Ancestry in Aberdeen City and Shire

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A circular chamber, known as the Dome, which houses registers in the ScotlandsPeople Centre, Edinburgh
Understanding surnames  ››

While some surnames arose in 12th century Scotland, the use of surnames didn’t spread until the 18th and 19th centuries.

A vintage steamroller at Summerlee - Museum of Scottish Industrial Life, Coatbridge, North Lanarkshire.
My ancestor was a ... ››

Find out more about the occupations your ancestor may have done for a living.

Close-up of the spines of a run of old bound books
Family history resources ››

Explore the wide range of genealogical resources available online and at centres around Scotland.

  • A display case containing a model tall ship in Aberdeen Maritime Museum
    Aberdeen Maritime Museum
  • Looking up a road towards Crathie Kirk with trees on either side
    Crathie Kirk
  • Marischal College, Aberdeen
    Marischal College, Aberdeen
  • The Gordon Highlanders Museum, Aberdeen
    The Gordon Highlanders Museum, Aberdeen
  • Looking over Aberdeen, Scotland's Granite City
    Aberdeen, Scotland's Granite City

Explore your ancestry in Aberdeen City and Shire and discover if you have roots in this fascinating region. Whether you’re in the early stages of researching your family tree, or looking to learn more about your ancestors’ lives, the area offers a wide variety of resources that can help further your discoveries.

Discovering your family tree

People from all over the world can trace their roots back to Scotland, with many of their ancestors emigrating to places like America, Australia and New Zealand in search of a fresh start and the chance to make their fortunes. With its easy access to the sea, Aberdeen was often the departure point for their journeys and many Aberdonians took up the chance to set sail from Scotland and to embark upon a new adventure.

A good place to start your ancestral search is at the Aberdeen City Registrars Office at Marischal College or at one of the Aberdeenshire Council Registration Offices across the region. With the help of a knowledgeable registrar, all of these centres will allow you to search the whole of Scotland’s birth, marriage and death records from 1855 to the present, as well as census returns from 1841 – 1911.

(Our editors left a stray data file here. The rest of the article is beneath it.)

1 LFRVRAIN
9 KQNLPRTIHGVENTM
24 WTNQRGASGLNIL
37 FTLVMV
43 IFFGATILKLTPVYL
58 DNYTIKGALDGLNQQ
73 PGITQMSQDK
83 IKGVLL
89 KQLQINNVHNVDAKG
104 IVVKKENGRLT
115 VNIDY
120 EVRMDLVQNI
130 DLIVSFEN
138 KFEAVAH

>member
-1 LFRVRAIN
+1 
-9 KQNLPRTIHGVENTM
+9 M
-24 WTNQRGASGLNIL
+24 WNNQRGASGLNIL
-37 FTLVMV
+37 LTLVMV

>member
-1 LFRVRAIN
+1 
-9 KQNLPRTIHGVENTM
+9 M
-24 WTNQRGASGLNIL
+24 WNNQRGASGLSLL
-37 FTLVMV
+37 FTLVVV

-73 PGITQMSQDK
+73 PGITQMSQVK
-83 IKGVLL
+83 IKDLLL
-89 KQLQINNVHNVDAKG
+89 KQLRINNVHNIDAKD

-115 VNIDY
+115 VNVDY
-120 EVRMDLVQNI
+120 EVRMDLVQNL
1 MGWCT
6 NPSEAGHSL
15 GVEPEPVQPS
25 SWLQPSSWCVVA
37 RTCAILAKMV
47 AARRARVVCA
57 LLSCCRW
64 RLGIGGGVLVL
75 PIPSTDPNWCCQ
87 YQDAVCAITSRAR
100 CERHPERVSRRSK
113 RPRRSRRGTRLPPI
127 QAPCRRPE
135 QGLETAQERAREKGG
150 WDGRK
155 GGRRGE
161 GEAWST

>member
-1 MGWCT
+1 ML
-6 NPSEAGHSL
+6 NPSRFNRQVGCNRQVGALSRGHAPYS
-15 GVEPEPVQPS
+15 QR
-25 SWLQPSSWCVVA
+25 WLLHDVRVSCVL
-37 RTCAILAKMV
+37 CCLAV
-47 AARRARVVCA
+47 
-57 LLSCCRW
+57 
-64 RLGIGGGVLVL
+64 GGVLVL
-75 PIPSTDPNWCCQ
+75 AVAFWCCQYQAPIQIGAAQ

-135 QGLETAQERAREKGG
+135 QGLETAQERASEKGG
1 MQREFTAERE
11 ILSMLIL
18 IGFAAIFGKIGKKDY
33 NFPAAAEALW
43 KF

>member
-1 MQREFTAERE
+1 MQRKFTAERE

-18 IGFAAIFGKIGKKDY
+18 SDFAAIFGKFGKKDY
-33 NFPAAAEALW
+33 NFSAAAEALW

For research before 1855, the Old Parochial Registers (OPRs) of local parish churches are a good place to begin your search. These can be viewed at all local Registration Offices, the main local libraries and through the Aberdeen & North-East Scotland Family History Society.

The Aberdeen City Archives contain a vast array of information about the people of Aberdeen City and Shire. As well as school records, electoral rolls, poor relief records, tax lists and valuation rolls, the city archives also care for the oldest and most complete collection of burgh records in Scotland, dating back to 1398. In 2013 these burgh records were recognised by UNESCO as being of outstanding historical importance to the United Kingdom and are now included in the UK Register of Important Documentary Heritage.

Another fruitful source of information is the NHS Grampian Archives, which provides access to the historical records of many north-east Scotland health organisations. Browse through hospital administrative logs, staff records, admission registers and case notes, as well as the records of three local poorhouses: Maud, Oldmill and Woodcot.

You can search for photographs of your relatives using the Aberdeen City Libraries’ online resource, The Silver City Vault, which will give you access to over 1,000 images of Aberdeen, together with index records and many personal names.

Going further

Once you have pieced together your family tree, there are a number of excellent museums, archives, local studies centres and voluntary organisations in the area which can help you to discover more about the lives your ancestors would have led, both in the local area and further afield. Common occupations from throughout the centuries have included stonemasons, farm workers, soldiers, shipbuilders, sailors and fishermen.

With nearly 3,000 recorded ships built in Aberdeen since 1811, many people with north-east roots will be able to trace their heritage back to the region’s shipbuilding and shipping days. Search for ancestral clues in the Aberdeen Maritime Museum’s historical records and excellent digital resources, which include photographs and podcasts as well as details of all of Aberdeen’s recorded ships, before enjoying the museum’s maritime displays.

The beautifully restored Salmon Bothy at Portsoy, is a great resource for exploring any fishing connections you may have. Use their excellent facilities to delve deeper into your fishing heritage or explore the museum, which brings Scotland’s fishing heritage to life through fascinating exhibits.

If you have military connections then the Gordon Highlanders Museum at St Luke’s is a must visit. Explore the newly refurbished museum, view the stunning interactive displays and discover the regimental treasures of the world famous Gordon Highlanders.

Enjoy a trip to the Museum of Scottish Lighthouses in Fraserburgh and discover if you have an ancestral connection to Scotland’s lighthouses. Visit the museum to learn more about the Northern Lighthouse Board, as well as the famous Stevenson family's lighthouse work, or delve into their extensive collection of lighthouse archives and photographs.

With some of the oldest and most renowned educational institutions in Scotland, Aberdeen has been home to many of the country’s brightest students over the centuries. Search for your scholarly ancestors at educational institutions such as Robert Gordon’s College, Robert Gordon University and the University of Aberdeen, who have all opened their registers and excellent archives to the public.